Protests grow louder in Ohio, Indiana
Protesters rally last week at the Ohio Statehouse in Columbus against a bill curbing public workers' collective-bargaining rights.
March 1st, 2011
01:36 PM ET

Protests grow louder in Ohio, Indiana

As Wisconsin's pro-union protests rage, a huge crowd in Ohio is gathering Tuesday for the event "Rally to Save Ohio's Middle Class." The movement, which reportedly could draw 20,000 people, is being documented live on Facebook. The AFL-CIO also is tweeting the event.

Protesters are demanding lawmakers drop a bill that would end Ohio public employees' right to collective bargaining. An Ohio Senate committee has said it will revise and vote this week on the legislation that would affect about 350,000 state workers, teachers, public safety employees and others.

And in Indiana, lawmakers have stooped to name-calling in a debate that pits union forces against legislators who want to undo union rights.

Are you in the middle of any of it? Send an iReport.

Though the stakes are different in each state, what is clear is that a fight in Wisconsin has ballooned into a huge national debate pitting Republicans against Democrats. President Barack Obama voiced his support for public workers Monday, and the liberal activist group Moveon.org has been staging demonstrations across the nation in support of unions.

The debate is loaded with nuance and complexity, and informed by the history of unionizing in the United States, Slate points out. USA Today analyzed the numbers and on Tuesday reported that Wisconsin is one of 41 states where public workers earn higher average pay and benefits than private workers in the same state.

The Columbus, Ohio, City Council opposes legislation in its state because members say it would hurt families, CNN affiliate WBNS-TV in Columbus reported. The council said it wants more discussion on ways to fix the state budget shortfall.

"We want to sit across from our police officers and our firefighters," council member Zach Klein told WBNS. "We want them to know that we're supporting our teachers and other working families, to have an arms-length, reasonable conversation about wages and benefits, and that's exactly what collective bargaining has done."

In Mahoning County, Ohio, Democrat David Betras decried the bill as an "assault on middle class values," according to CNN affiliate WKBN-TV in Youngstown. He told the station, "It puts political patronage and cronyism back into our public employees. We want to keep that out. Public employees do a good job. ..."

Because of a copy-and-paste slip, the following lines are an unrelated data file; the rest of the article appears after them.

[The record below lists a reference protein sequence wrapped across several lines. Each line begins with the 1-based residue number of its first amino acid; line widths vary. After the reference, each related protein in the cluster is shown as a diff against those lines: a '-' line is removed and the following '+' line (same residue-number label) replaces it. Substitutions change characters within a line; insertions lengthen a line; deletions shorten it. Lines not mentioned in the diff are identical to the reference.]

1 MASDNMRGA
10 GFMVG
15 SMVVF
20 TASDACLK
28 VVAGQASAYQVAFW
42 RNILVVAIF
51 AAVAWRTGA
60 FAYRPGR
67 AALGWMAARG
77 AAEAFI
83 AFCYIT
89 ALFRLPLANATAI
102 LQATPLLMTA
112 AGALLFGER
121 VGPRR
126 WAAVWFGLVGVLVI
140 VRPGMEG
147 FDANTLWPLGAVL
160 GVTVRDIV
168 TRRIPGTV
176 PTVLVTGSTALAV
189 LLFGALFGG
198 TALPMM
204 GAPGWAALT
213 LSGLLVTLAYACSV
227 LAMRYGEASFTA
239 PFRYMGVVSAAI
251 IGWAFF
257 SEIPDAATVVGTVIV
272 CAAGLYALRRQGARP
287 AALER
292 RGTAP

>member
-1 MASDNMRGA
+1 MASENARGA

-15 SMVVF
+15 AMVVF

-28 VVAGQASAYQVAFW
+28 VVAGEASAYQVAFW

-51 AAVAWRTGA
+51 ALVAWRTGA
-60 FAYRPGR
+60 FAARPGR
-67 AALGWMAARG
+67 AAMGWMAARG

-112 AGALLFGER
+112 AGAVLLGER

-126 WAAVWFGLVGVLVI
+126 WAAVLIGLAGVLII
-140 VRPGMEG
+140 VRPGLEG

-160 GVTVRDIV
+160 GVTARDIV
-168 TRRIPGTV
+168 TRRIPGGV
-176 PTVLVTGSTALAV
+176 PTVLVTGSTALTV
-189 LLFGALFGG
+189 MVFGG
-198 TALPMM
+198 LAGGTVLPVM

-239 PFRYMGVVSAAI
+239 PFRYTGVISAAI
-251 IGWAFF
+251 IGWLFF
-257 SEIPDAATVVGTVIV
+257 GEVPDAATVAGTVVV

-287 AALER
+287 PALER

E-mails from as far away as Germany and Scotland have been flooding the offices of House members, The Columbus Dispatch said. One office reported receiving more than 10,000 e-mails, according to the paper.

Protesting hasn't gotten as heated as the political rhetoric in Indiana. Lawmakers started the week by meeting behind closed doors at an Urbana hotel to negotiate legislation. It went downhill quickly.

State Rep. Charlie Brown, a Gary Democrat, called Republican House Speaker Brian Bosma a "windbag," CNN affiliate WRTV-TV in Indianapolis reported. "He's a 6-foot-4, 230-pound windbag," Brown said. "He doesn't know how to negotiate. He doesn't know how to move his ego aside and get down to the nitty-gritty."

Brown told the station that Bosma had "backed himself into a corner" and "doesn't know how to fight his way out of it." Republican Gov. Mitch Daniels referred to Democrats spending time in the hotel's pool and hot tub, WRTV reported.

In Wisconsin, Republican Gov. Scott Walker has threatened massive layoffs if his bill limiting collective-bargaining rights for public-sector employees doesn't pass. The bill also would force public workers to cover more of their retirement plans and health care premiums. Watch Walker discuss the bill and the state's projected $3.6 billion budget gap by 2013. Wisconsin's 14 Democratic senators have left the state and gone to Illinois to prevent a quorum of 20 votes needed for the budget repair bill to pass.

Passage of the bill would limit collective bargaining to wages. Any pay increases beyond the rate of inflation would be subject to voter approval.

Pro-union forces say the governor is trying to curb long-held labor rights under the guise of fiscal responsibility.

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Filed under: Illinois • Indiana • Ohio • Protest • Wisconsin
soundoff (1,061 Responses)
  1. Jared

    .... politicians need to be abolished, they prey on stupidity and this world's cup overflowith of it. It's not about our COUNTRY!! Its about the WORLD and everyone in it!

    "Give a man a fish and you feed him for a day. Teach a man to fish and you feed him for a lifetime." We as a human species have flunked this on so many different levels......